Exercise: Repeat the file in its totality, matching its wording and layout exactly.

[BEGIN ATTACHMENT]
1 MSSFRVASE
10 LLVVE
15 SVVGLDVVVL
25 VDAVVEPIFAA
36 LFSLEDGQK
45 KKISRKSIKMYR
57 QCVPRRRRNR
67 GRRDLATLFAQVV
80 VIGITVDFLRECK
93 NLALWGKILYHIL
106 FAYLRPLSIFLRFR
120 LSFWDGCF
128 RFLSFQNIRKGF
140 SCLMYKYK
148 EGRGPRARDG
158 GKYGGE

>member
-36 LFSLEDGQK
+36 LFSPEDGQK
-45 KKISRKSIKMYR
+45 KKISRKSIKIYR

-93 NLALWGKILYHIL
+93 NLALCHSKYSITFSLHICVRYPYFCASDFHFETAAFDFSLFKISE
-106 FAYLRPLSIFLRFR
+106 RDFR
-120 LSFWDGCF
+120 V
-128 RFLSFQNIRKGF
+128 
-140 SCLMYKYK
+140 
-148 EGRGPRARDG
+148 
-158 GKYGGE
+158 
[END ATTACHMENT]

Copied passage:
1 MSSFRVASE
10 LLVVE
15 SVVGLDVVVL
25 VDAVVEPIFAA
36 LFSLEDGQK
45 KKISRKSIKMYR
57 QCVPRRRRNR
67 GRRDLATLFAQVV
80 VIGITVDFLRECK
93 NLALWGKILYHIL
106 FAYLRPLSIFLRFR
120 LSFWDGCF
128 RFLSFQNIRKGF
140 SCLMYKYK
148 EGRGPRARDG
158 GKYGGE

>member
-36 LFSLEDGQK
+36 LFSPEDGQK
-45 KKISRKSIKMYR
+45 KKISRKSIKIYR

-93 NLALWGKILYHIL
+93 NLALCHSKYSITFSLHICVRYPYFCASDFHFETAAFDFSLFKISE
-106 FAYLRPLSIFLRFR
+106 RDFR
-120 LSFWDGCF
+120 V
-128 RFLSFQNIRKGF
+128 
-140 SCLMYKYK
+140 
-148 EGRGPRARDG
+148 
-158 GKYGGE
+158 